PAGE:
Liz wanted to tell her sensitive story and remain anonymous at the same time. She wanted other women to know the dangers of fraud and the internet. Liz thought she had met the perfect partner online only to find out she was being scammed. If you have a sensitive story you would like to tell then contact photo-features today on 0800 0665 905 or email

Read Liz’s full story below:

Admiring the huge bouquet of flowers, Liz Philips felt her heart flutter. Her boyfriend John Moore had even arranged to have them delivered with a teddy to cuddle up to while he worked away.

And now as she arranged them in the vase he’d sent too, Liz couldn’t help wondering if thoughtful John might just be the perfect man.

But the truth was John never existed.

He was a character invented by a con man with the intention of extracting money out of Liz, 55, by making her think she’d found the perfect man.

It worked because within months of the flower delivery Liz was on a plane flying to meet her man whom she believed was an oil worker based in Ghana.

But after sending him more than £10,000 in cash, Liz discovered the shocking truth, leaving her on the verge of suicide.

Now after counselling she is still struggling to come to terms with the fact she fell in love with a man who never existed.

‘I never ever thought something like this could happen to me,’ says the former head teacher.

‘The shame and embarrassment nearly destroyed me. It was awful to lose the money but that was nothing compared to the emotional trauma.’

Liz had been a widow for 17 years when she registered with <>  last year.

‘I was looking for a companion but I don’t go to the kind of places where you might meet someone so internet dating seemed a good idea.’

When first contacted by John Moore in September last year Liz was cautious and took what she thought were reasonable steps to check his identity – especially because he was living abroad.

‘He said he was from London but had lived in the USA and was now working in Ghana. It seemed perfectly plausible, I have plenty of friends that have lived and worked abroad.

‘I researched his company and even checked the electoral roll on line. It all added up and I had no doubt that the man I was talking to was the man in the picture.’

As their emails and instant messages grew more frequent, Liz found herself developing feelings for John.

‘He was a widower with the same outlook and dreams, we had so much in common. The only I think I didn’t like was the cheesy love poems he’d write.’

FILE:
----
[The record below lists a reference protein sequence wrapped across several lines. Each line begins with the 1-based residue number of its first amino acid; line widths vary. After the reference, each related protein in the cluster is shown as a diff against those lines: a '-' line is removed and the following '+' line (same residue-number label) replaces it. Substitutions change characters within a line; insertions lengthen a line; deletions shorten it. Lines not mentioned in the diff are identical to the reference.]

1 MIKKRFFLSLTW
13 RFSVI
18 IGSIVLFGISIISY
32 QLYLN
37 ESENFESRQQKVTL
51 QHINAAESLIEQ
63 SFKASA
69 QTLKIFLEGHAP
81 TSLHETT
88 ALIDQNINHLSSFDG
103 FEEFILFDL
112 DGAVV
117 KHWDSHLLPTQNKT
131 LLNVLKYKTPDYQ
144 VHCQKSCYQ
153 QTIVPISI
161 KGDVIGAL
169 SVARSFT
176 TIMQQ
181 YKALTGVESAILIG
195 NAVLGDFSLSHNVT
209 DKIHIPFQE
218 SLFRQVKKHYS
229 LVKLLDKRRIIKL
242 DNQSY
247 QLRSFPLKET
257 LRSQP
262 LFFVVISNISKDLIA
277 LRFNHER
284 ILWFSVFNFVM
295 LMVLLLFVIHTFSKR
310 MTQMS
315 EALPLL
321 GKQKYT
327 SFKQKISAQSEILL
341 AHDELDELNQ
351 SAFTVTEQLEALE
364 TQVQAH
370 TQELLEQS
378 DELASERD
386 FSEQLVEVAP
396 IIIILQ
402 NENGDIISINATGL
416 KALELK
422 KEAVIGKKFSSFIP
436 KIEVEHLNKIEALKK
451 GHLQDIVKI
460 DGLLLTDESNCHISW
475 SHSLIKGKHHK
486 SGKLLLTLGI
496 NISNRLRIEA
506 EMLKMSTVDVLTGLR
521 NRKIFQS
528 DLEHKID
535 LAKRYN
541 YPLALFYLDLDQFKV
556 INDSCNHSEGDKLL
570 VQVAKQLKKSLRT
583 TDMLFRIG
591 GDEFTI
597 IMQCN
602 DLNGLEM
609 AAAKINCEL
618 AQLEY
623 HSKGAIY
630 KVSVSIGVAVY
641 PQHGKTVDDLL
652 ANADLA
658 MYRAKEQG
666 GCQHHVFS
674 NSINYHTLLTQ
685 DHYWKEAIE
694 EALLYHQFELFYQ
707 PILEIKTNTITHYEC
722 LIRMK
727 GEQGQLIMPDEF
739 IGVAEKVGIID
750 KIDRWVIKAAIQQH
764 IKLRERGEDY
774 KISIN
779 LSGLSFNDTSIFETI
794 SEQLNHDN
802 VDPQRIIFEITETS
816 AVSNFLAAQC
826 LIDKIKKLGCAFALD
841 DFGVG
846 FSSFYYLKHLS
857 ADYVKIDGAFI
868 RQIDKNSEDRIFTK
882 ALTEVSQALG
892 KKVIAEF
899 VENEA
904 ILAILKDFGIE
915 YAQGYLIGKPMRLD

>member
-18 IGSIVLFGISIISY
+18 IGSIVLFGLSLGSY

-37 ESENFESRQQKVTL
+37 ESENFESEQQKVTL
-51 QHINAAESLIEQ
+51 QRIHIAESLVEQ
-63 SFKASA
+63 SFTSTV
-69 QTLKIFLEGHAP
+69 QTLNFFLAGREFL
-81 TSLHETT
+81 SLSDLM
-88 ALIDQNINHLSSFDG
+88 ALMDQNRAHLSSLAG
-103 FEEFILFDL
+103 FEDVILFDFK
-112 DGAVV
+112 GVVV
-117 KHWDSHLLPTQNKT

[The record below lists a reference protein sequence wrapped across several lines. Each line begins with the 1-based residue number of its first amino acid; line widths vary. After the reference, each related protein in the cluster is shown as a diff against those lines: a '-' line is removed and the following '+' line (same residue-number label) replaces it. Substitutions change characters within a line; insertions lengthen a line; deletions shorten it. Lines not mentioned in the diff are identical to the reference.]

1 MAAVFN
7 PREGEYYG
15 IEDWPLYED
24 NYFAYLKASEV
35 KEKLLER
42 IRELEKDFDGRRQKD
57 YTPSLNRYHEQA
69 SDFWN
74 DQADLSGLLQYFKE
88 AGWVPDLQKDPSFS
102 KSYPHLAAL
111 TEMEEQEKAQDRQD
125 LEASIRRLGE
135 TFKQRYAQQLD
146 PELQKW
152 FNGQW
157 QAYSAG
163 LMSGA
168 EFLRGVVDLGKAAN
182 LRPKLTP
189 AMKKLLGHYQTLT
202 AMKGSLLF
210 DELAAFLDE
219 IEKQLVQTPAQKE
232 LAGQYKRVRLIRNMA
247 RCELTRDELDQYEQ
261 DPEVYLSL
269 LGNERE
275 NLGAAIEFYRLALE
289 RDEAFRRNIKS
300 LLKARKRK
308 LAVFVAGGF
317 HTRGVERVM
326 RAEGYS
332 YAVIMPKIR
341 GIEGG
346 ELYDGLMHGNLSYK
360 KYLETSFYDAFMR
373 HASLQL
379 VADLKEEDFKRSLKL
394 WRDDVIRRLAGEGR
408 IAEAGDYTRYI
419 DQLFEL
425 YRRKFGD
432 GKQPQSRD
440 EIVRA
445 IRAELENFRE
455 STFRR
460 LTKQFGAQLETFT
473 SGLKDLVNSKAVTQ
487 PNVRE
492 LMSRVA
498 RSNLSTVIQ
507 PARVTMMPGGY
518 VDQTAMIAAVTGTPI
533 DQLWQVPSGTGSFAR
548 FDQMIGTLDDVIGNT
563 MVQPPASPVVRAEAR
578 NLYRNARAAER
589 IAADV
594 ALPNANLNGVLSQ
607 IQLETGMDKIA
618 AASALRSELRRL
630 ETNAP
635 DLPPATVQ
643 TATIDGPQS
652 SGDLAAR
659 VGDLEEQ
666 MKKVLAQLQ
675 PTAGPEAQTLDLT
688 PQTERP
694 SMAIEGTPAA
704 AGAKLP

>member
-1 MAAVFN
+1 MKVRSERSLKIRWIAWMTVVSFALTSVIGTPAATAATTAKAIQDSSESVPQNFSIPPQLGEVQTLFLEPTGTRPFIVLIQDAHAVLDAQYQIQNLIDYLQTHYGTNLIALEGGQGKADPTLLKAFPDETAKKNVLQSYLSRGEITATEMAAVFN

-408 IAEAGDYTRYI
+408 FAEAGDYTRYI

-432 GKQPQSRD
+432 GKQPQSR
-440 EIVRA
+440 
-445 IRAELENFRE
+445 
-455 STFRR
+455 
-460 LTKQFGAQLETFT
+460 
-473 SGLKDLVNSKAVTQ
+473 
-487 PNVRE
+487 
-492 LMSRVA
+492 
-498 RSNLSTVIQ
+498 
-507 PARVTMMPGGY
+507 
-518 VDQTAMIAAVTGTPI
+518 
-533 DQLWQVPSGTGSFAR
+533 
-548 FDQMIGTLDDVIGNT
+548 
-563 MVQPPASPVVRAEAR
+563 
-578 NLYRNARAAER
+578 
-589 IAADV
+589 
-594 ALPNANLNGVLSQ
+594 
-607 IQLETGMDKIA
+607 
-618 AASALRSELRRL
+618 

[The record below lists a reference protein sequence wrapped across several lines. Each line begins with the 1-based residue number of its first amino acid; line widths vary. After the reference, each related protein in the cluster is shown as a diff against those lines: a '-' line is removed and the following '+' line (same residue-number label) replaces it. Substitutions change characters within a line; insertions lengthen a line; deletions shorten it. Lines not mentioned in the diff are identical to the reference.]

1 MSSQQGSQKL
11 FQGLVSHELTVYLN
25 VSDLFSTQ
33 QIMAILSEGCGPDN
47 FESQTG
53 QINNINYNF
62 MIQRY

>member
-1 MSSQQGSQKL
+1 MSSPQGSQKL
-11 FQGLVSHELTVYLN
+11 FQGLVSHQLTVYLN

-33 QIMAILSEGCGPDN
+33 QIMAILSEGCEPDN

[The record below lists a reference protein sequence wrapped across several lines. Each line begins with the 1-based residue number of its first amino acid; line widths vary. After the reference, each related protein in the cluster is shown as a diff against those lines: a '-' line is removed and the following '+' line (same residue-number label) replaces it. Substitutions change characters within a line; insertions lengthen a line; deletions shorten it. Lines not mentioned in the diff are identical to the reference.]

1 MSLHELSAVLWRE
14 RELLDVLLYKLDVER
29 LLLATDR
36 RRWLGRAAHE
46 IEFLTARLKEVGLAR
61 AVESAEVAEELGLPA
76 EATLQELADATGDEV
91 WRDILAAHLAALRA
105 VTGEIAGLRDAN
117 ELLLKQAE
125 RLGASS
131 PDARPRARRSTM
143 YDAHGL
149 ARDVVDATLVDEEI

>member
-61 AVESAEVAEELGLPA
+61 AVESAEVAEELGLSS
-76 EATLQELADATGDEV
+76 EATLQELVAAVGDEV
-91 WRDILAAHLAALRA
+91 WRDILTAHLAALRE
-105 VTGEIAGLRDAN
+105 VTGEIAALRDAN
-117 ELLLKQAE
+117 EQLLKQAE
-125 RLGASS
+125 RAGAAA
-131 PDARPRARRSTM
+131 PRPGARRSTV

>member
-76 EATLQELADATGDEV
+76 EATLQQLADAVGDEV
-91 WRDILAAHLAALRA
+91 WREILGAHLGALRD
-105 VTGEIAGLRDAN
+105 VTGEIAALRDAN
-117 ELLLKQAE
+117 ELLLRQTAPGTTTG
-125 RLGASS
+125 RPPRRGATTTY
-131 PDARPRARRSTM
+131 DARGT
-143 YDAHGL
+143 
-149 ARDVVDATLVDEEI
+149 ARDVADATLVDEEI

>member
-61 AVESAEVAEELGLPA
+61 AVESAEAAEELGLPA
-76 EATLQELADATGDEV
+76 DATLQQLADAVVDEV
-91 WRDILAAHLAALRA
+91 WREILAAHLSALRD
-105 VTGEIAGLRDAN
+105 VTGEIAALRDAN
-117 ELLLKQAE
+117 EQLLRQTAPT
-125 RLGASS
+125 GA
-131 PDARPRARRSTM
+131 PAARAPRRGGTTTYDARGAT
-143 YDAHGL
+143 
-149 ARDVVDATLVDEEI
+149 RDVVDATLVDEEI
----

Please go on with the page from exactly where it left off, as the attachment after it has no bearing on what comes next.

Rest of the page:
But when Liz mentioned this to friends, they assured her that living in America for so long, John had most likely become accustomed to wearing his heart on his sleeve.

Then on Boxing Day last year John phoned her at home for the first time.

‘I was thrilled to finally talk to him in person. I had been expecting an American accent and he sounded 100 per cent genuine.’

Liz was already walking on cloud nine when the next day there was a knock at the door.

‘A deliveryman was standing there with the biggest bouqet I had ever seen. I was blown away. It was the most wonderful surprise and must have cost a fortune.’

John had even sent a cuddly teddy, chocolates and a vase too.

Liz arranged them all and snapped a picture to text him by way of thanking him.

The extravagant gesture had essentially sealed Liz’s fate.

‘Up until that point he had never asked me for anything and now here I was receiving all these gifts. Why on earth would I think he was a con man.’

After that the couple spoke regularly and planned for John to visit Liz when his contract ended.

In the meantime he suggested Liz fly to Ghana to visit him.

Well-travelled Liz had no concerns about flying to West Africa alone. So after spending a fortune on beauty treatments she boarded a plane.

But John failed to show up at the airport and instead a driver she didn’t know was waiting to collect her.

‘He said John had been held up but I refused to get into the car with him and instead went to a nearby hotel airport to wait for John.’

Over the next 48 hours she was visited by a cast of actors all purporting to be helping John whom they said had been wrongly arrested.

‘In a country like Ghana where corruption is rife it didn’t seem implausible.’

But sensibly she still refused to get in any cars they sent to take her to him.

Two days later she flew home. But that’s when she received tearful calls from John begging her to help.

Worried sick and unable to sleep she agreed to send £9,000 via Western Union to buy his release.

But it was quickly followed by more requests for cash. Liz sent a further £600 for a plane ticket home but John failed to arrive.

When he said he was in London but his phone still had a foreign dialling tone Liz suspected he might be having an affair.

‘It never for a second occurred to me that he never existed. I thought he must have met someone else.’

Heartbroken she decided to chalk it down to experience, but watching Crimewatch one night she was alarmed.

‘There was a story about a woman in a romance scam and it hit me. I called the police immediately.’

Weeks later she received a call from a senior office with SOCA who had found her number on a mobile phone taken from a gang member. It confirmed her fears.

‘Shock, humiliation, shame. Nothing comes close to describing what I went through.’

‘I was grieving the end of the relationship but he wasn’t real. I couldn’t get my head around it.’

‘I was told I could have been kidnapped in Ghana. I’ve been one of the lucky ones and I’m telling my story because I don’t want this to happen to anyone else.’